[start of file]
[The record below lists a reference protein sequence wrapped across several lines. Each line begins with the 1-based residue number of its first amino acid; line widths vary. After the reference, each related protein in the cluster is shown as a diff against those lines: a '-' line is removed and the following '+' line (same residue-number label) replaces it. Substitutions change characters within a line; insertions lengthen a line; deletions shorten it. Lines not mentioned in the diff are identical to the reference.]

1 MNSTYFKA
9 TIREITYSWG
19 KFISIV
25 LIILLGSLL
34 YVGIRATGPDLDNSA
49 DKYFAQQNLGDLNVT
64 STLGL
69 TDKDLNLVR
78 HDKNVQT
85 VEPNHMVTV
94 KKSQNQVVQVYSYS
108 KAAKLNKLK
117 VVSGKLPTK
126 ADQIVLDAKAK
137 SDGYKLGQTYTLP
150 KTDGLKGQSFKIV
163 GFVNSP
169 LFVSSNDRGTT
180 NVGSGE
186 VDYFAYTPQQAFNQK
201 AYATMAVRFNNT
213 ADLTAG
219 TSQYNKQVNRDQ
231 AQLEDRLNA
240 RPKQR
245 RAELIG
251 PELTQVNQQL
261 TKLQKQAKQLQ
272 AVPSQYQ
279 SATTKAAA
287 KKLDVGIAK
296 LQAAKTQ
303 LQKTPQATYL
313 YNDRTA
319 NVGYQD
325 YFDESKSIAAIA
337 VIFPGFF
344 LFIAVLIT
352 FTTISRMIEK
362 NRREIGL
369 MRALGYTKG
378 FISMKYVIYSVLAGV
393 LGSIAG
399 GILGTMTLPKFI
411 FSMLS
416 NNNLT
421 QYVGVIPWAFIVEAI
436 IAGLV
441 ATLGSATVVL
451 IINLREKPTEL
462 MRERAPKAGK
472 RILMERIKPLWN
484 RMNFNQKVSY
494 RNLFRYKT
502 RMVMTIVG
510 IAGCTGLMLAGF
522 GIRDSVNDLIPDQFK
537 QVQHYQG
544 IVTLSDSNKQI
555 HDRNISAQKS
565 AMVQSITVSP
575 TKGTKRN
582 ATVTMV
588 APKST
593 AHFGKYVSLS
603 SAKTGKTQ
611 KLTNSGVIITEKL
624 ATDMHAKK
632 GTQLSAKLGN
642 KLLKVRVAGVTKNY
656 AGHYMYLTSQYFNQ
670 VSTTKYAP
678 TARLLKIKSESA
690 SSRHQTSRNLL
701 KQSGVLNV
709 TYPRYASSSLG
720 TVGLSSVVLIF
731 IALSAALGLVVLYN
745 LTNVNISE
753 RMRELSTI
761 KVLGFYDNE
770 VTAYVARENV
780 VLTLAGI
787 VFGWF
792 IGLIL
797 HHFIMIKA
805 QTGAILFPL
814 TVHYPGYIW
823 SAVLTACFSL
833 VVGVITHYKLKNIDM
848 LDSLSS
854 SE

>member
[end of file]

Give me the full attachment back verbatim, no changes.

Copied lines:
[The record below lists a reference protein sequence wrapped across several lines. Each line begins with the 1-based residue number of its first amino acid; line widths vary. After the reference, each related protein in the cluster is shown as a diff against those lines: a '-' line is removed and the following '+' line (same residue-number label) replaces it. Substitutions change characters within a line; insertions lengthen a line; deletions shorten it. Lines not mentioned in the diff are identical to the reference.]

1 MNSTYFKA
9 TIREITYSWG
19 KFISIV
25 LIILLGSLL
34 YVGIRATGPDLDNSA
49 DKYFAQQNLGDLNVT
64 STLGL
69 TDKDLNLVR
78 HDKNVQT
85 VEPNHMVTV
94 KKSQNQVVQVYSYS
108 KAAKLNKLK
117 VVSGKLPTK
126 ADQIVLDAKAK
137 SDGYKLGQTYTLP
150 KTDGLKGQSFKIV
163 GFVNSP
169 LFVSSNDRGTT
180 NVGSGE
186 VDYFAYTPQQAFNQK
201 AYATMAVRFNNT
213 ADLTAG
219 TSQYNKQVNRDQ
231 AQLEDRLNA
240 RPKQR
245 RAELIG
251 PELTQVNQQL
261 TKLQKQAKQLQ
272 AVPSQYQ
279 SATTKAAA
287 KKLDVGIAK
296 LQAAKTQ
303 LQKTPQATYL
313 YNDRTA
319 NVGYQD
325 YFDESKSIAAIA
337 VIFPGFF
344 LFIAVLIT
352 FTTISRMIEK
362 NRREIGL
369 MRALGYTKG
378 FISMKYVIYSVLAGV
393 LGSIAG
399 GILGTMTLPKFI
411 FSMLS
416 NNNLT
421 QYVGVIPWAFIVEAI
436 IAGLV
441 ATLGSATVVL
451 IINLREKPTEL
462 MRERAPKAGK
472 RILMERIKPLWN
484 RMNFNQKVSY
494 RNLFRYKT
502 RMVMTIVG
510 IAGCTGLMLAGF
522 GIRDSVNDLIPDQFK
537 QVQHYQG
544 IVTLSDSNKQI
555 HDRNISAQKS
565 AMVQSITVSP
575 TKGTKRN
582 ATVTMV
588 APKST
593 AHFGKYVSLS
603 SAKTGKTQ
611 KLTNSGVIITEKL
624 ATDMHAKK
632 GTQLSAKLGN
642 KLLKVRVAGVTKNY
656 AGHYMYLTSQYFNQ
670 VSTTKYAP
678 TARLLKIKSESA
690 SSRHQTSRNLL
701 KQSGVLNV
709 TYPRYASSSLG
720 TVGLSSVVLIF
731 IALSAALGLVVLYN
745 LTNVNISE
753 RMRELSTI
761 KVLGFYDNE
770 VTAYVARENV
780 VLTLAGI
787 VFGWF
792 IGLIL
797 HHFIMIKA
805 QTGAILFPL
814 TVHYPGYIW
823 SAVLTACFSL
833 VVGVITHYKLKNIDM
848 LDSLSS
854 SE

>member